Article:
Watch out, deer bucks. It won‘t be long before we, too, will be coming after you not so much for tasty venison steaks and roasts, but also for the bone-like substance that grows between your ears every year. Hunters instantly know what it is; even drivers who watch the roadsides in late spring and early summer can recognize the soft, hairy growth that the bucks eventually scrape away, revealing the hard antlers that soon will be used in mock fights and real combat among the males. (After all, when a young man’s fancy turns to love, heaven only knows what can happen, and that applies even to horned creatures that see a comely split-hooved female in the woods or on a meadow.) Now some Westerners believe that ground deer antler helps ease arthritis pain, even build bigger muscles.
The AP’s Sharp visited the Bayley Hill Elk and Deer Farm in Maine and wrote that antlers were “harvested” from 200 privately owned male red deer and elk. Actually, I hate the word “harvested” when it concerns something that is removed from a  living creature. When a cow is milked, farmers don’t say the milk is “harvested,” do they?
Either way, Nick Richardson, the manager of the elk and deer farm said one third of the company’s income is derived from ground antlers, but he admits that he hasn’t tried the antler capsules his farm produces. However, Richardson points out that many who’ve swallowed those powdered antler pills say they feel 100 percent better. The ground velvet antlers contain protein, lipids, fatty acids, collagen, amino acids and other goodies. The report said that anecdotal evidence showed ground velvet antlers helped lower blood pressure, build muscle, and reduced arthritis pain.
Before the antlers are removed from the farmed elk and red deer the animals receive a local anesthesia, then the “racks,“ as hunters call them, are removed with a surgical saw. Only minutes later the deer and elk are back, eating hay or grass. Richardson said the animals are fully recovered within 24 hours, but no one will say how they’d feel if a mirror was held up so the bucks could view themselves. Talk about embarrassment. I’ve seen wild whitetailed bucks after they shed their antlers and I swear they appear to be upset when the crown of their maleness was no longer visible.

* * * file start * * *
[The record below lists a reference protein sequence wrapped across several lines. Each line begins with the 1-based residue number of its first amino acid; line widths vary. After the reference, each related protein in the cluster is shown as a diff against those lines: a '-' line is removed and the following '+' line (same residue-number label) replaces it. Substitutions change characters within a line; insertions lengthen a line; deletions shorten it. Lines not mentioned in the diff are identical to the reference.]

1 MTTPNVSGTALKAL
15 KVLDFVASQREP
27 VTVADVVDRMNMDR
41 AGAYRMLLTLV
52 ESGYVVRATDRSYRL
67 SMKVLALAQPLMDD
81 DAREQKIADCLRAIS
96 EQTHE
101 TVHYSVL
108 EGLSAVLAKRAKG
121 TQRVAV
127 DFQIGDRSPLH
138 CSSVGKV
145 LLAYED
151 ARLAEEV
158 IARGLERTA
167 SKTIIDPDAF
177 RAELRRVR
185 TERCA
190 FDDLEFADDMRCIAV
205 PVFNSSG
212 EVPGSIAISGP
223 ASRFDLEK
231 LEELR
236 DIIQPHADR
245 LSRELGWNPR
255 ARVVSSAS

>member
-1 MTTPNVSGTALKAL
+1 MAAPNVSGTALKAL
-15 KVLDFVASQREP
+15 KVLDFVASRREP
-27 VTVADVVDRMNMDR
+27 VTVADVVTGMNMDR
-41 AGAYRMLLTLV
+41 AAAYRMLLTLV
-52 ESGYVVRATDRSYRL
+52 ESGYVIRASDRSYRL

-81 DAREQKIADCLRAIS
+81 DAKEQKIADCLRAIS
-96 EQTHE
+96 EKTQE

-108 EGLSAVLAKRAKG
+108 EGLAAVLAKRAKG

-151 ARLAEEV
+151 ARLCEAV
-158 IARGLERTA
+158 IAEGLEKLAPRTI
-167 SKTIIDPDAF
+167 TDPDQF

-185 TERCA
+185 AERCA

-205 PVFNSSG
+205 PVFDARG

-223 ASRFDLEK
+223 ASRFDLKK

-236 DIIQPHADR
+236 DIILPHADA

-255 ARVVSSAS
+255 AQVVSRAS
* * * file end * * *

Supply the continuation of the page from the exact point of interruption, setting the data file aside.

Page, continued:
If you are a regular reader of Sports Illustrated you may remember a short story not long ago about a Canadian football team that was given powdered antler pills to help build muscles. There also are studies under way to see if the substance can be used in the treatment of rheumatoid arthritis, although the Atlanta-based Arthritis Foundation is not yet convinced that deer antlers are of any use in treating the ailment. All the same, velvet antler capsules are sold for just under $70 per 120 capsules in several dozen health food stores in Maine.
Perhaps one day the rest of America will follow suit.
With a society where scientific studies reveal that everything is bad for us, but other studies are conducted on those same things are good for us, it’s hard to know what is fact and/or fiction.  Plus, people are different.  That’s a fact.  Maybe what is good for you might be bad for somebody else or vice versa.  If you give eating antlers a shot, let us know if you notice a difference.  We just hope you don’t start growing your own antlers–or wait–that might be kind of cool.